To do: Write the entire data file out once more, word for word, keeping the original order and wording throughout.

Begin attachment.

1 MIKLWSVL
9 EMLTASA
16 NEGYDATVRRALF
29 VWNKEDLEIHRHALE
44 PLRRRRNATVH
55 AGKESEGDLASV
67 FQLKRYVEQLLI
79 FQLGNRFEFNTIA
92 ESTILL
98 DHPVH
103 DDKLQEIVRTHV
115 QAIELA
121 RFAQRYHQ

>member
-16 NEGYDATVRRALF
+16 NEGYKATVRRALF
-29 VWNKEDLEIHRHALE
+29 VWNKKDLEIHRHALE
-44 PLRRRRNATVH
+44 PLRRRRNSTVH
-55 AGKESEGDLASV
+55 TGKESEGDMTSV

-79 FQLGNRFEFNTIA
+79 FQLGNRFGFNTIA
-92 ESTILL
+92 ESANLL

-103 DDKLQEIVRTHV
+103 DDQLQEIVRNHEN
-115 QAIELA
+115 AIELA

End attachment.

1 MIKLWSVL
9 EMLTASA
16 NEGYDATVRRALF
29 VWNKEDLEIHRHALE
44 PLRRRRNATVH
55 AGKESEGDLASV
67 FQLKRYVEQLLI
79 FQLGNRFEFNTIA
92 ESTILL
98 DHPVH
103 DDKLQEIVRTHV
115 QAIELA
121 RFAQRYHQ

>member
-16 NEGYDATVRRALF
+16 NEGYKATVRRALF
-29 VWNKEDLEIHRHALE
+29 VWNKKDLEIHRHALE
-44 PLRRRRNATVH
+44 PLRRRRNSTVH
-55 AGKESEGDLASV
+55 TGKESEGDMTSV

-79 FQLGNRFEFNTIA
+79 FQLGNRFGFNTIA
-92 ESTILL
+92 ESANLL

-103 DDKLQEIVRTHV
+103 DDQLQEIVRNHEN
-115 QAIELA
+115 AIELA